Big Ten anyone’s to win

· Oct 9, 2001 Tweet

It could be anyone’s game. What once used to be a conference of defined powerhouses, the Big Ten is now a conference where any team could stand up as a leader, regionally or nationally.

Last Saturday was a perfect example. A typically strong Wisconsin defense was shown up this past weekend by an equally strong Indiana offense, where the astonishing 31- point margin of victory showed how UW head coach Barry Alvarez’s defensive fortress could crumble with the right amount of pressure under just the right circumstances.

“We were very fortunate in Madison to get off to such a fast start,” Indiana head coach Cam Cameron said. “Some things really fell into place for us. It was nothing earth-shattering.”

Each Saturday game is now anyone’s bet, even if there are underdogs or outstanding records. In effect, any one of the Big Ten defenses could come up against an offense that was just unstoppable that day, or vise-versa.

The change can be attributed to recruiting. Where teams once were able to recruit a virtually unlimited variety of players from their areas who showed great talent, teams now are limited on the number of scholarships allowed, which limits their recruits.

“I think that the number-one reason [for the balance] is the number of recruits that are available versus the number of scholarships the each of the teams have,” Michigan State head coach Bobby Williams said. “There are more and more players to go around. With the scholarship limit that we have, schools aren’t able to get as many of the guys they have been in the past.”

The dynasties of old who were once able to make a team full of prime athletes that would go on to dominate the conference have now given way to a whole new breed of football teams and conferences.

“A lot has to do with the numbers of scholarships,” said Alvarez. “Years ago — if you lived in an area where you had a number of recruits in your state [you] — could really hoard guys and put other schools at a disadvantage. Now it comes down to knowing the system and coaches doing a really great job of evaluating talent that will fit into that system.”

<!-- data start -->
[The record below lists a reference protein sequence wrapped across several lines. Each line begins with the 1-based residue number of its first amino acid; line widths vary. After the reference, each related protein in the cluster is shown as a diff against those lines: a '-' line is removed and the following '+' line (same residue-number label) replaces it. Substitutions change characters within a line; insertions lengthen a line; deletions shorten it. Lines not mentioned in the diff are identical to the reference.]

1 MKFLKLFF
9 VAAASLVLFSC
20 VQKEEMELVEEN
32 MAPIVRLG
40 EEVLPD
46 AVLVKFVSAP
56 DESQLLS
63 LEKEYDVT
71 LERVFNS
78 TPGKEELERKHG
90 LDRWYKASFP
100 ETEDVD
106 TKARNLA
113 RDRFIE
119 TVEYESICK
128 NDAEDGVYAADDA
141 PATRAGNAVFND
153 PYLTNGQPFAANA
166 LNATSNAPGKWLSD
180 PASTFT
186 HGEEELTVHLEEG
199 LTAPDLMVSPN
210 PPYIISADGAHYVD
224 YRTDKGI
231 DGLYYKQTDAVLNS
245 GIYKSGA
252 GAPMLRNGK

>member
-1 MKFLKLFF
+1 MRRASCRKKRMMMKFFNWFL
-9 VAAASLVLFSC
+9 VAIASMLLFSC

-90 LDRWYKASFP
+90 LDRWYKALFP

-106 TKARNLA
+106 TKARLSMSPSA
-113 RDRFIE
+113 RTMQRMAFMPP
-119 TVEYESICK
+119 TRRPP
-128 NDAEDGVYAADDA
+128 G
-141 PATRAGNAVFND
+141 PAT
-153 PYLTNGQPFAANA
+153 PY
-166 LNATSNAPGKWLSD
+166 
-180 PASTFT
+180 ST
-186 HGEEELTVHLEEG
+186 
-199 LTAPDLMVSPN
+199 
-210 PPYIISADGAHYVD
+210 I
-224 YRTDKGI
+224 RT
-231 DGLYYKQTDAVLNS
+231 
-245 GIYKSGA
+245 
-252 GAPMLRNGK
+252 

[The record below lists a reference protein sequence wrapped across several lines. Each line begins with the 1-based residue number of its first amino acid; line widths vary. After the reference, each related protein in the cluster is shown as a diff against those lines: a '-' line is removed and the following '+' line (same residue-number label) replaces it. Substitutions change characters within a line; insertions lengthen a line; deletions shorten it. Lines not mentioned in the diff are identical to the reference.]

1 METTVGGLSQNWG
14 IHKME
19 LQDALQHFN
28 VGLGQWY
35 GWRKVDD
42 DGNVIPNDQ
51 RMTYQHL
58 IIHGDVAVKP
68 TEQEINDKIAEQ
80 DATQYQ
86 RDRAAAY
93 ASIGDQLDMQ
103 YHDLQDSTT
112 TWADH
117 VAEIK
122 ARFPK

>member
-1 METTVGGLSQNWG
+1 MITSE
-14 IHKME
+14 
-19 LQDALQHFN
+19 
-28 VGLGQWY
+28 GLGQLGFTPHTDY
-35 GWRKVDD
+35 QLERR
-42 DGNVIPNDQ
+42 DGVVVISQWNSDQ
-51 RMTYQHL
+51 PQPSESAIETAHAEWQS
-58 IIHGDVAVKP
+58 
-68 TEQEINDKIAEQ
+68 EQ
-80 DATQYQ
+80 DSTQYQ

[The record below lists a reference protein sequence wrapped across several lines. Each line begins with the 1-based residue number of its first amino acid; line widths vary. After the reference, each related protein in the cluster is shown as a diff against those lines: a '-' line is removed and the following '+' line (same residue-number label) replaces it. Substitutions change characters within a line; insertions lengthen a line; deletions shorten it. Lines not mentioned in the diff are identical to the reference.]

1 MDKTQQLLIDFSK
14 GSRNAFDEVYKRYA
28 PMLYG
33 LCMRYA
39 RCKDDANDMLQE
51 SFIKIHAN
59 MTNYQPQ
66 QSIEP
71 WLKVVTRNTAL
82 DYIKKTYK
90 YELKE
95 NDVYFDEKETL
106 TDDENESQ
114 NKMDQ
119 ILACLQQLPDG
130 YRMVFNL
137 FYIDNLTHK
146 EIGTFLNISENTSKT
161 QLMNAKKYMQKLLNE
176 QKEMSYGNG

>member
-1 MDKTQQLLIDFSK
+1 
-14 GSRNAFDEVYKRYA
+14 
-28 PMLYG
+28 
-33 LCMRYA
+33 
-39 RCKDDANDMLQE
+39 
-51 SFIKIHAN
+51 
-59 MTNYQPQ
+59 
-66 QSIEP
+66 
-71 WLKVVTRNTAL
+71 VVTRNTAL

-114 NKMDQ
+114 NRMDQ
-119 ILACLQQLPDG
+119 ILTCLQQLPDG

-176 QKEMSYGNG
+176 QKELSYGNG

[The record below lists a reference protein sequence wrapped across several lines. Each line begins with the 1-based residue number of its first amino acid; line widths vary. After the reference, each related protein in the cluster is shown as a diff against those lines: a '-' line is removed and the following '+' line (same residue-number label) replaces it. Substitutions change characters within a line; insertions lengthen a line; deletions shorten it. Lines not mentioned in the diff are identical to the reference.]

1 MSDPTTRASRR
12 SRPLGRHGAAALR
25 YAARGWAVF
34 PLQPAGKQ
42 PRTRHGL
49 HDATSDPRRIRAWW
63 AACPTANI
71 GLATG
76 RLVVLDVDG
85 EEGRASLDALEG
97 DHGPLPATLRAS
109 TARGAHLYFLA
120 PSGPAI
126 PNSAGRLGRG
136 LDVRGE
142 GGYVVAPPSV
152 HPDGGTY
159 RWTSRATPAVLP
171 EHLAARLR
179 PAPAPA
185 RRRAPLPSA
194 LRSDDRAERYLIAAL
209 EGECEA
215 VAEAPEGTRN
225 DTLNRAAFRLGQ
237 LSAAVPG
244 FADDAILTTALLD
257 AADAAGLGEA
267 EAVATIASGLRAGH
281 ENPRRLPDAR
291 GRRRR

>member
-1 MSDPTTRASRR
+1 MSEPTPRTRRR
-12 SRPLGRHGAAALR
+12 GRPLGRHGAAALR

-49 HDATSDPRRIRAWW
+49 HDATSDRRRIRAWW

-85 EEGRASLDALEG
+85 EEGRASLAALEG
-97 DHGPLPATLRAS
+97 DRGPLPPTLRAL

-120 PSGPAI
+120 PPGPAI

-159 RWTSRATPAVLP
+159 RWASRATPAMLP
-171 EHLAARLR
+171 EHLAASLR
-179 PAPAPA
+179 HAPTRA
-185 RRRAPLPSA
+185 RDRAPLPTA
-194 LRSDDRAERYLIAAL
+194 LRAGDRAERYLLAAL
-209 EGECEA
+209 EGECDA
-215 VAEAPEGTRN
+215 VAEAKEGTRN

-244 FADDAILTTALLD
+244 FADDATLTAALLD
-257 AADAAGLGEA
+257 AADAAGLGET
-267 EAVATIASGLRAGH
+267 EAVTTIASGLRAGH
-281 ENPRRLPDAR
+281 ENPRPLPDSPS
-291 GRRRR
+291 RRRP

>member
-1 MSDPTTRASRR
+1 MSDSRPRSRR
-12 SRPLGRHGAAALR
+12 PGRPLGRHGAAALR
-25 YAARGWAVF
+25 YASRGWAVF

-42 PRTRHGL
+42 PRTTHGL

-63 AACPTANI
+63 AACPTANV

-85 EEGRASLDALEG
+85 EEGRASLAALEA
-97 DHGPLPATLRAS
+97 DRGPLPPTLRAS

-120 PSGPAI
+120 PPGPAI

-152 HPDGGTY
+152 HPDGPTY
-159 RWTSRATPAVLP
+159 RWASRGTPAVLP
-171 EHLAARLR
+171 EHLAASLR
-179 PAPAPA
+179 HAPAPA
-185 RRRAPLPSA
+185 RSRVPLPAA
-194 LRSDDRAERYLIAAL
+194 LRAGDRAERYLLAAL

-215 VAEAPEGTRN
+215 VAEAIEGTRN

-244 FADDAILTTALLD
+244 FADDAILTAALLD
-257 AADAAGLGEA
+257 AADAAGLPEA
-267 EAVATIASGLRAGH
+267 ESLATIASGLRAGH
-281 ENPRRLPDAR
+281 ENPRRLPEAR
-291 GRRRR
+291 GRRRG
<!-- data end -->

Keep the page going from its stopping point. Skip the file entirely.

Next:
Not only are teams limited in their recruiting ability, but also the goals and preferences of the teams are different from those of former years. These goals are greatly unique within each coaching staff.

As teams diversify and offenses and defenses continue to vary in techniques, the Big Ten teams are forced to meet these differences from one week to the next. Coaching staffs now have to put players onto the field capable of handling whatever offense or defense is thrown at them and to be confident that their line-up has the qualities and experience to execute against any and all opponents.

Spreading out:

The spread offense is one such obstacle that teams must now be able to handle. The formation requires the defense to be able to press the quarterback and play man defense while somehow containing the running game or to force a short offensive game by putting pressure on the quarterback and his receivers. While some teams, including Northwestern, Michigan State, Purdue and Wisconsin run this offense, other teams call for a whole different defensive strategy.


This article was published Oct 9, 2001 at 12:00 am and last updated Oct 9, 2001 at 12:00 am


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